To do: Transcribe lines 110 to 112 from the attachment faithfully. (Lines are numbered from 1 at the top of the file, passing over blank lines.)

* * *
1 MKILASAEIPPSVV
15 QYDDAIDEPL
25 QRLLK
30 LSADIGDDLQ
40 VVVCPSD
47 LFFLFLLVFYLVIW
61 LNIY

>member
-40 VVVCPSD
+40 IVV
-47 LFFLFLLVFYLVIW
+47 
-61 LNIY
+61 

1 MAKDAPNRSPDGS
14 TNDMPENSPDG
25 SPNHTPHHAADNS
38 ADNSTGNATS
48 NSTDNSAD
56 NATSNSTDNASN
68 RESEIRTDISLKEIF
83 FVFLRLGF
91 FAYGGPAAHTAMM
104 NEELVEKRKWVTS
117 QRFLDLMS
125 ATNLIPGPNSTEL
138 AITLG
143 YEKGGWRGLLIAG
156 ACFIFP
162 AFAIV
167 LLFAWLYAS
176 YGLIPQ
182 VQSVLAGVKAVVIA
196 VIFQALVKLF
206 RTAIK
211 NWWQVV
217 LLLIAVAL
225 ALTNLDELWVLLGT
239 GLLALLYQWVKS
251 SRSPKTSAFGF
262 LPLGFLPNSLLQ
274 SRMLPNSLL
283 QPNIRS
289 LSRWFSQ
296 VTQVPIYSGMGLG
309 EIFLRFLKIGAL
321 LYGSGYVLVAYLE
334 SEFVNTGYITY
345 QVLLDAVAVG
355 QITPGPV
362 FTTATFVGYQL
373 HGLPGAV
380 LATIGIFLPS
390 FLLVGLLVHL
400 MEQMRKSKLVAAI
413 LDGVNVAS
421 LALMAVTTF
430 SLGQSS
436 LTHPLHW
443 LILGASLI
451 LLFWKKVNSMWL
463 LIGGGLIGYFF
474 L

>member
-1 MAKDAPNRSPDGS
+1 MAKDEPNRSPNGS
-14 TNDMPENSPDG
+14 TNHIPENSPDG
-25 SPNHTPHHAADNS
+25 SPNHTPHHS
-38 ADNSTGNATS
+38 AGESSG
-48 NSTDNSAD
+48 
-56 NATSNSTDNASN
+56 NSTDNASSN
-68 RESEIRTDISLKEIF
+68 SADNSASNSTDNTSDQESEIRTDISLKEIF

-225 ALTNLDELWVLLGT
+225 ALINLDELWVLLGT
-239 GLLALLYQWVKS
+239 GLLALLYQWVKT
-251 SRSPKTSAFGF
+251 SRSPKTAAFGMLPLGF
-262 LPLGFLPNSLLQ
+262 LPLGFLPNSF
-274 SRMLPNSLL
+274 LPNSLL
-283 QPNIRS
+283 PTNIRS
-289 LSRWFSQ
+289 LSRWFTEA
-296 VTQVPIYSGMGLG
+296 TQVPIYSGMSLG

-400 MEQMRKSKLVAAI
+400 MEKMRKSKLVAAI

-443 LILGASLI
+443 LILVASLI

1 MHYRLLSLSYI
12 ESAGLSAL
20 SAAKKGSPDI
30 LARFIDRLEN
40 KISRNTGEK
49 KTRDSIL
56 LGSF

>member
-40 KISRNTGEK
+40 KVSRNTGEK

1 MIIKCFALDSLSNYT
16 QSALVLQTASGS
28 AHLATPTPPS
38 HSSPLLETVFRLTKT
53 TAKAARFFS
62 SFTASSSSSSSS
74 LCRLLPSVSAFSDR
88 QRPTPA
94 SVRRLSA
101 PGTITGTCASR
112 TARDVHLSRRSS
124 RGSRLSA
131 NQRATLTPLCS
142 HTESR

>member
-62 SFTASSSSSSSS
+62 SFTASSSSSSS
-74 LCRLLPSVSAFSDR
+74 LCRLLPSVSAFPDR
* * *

16 QSALVLQTASGS
28 AHLATPTPPS
38 HSSPLLETVFRLTKT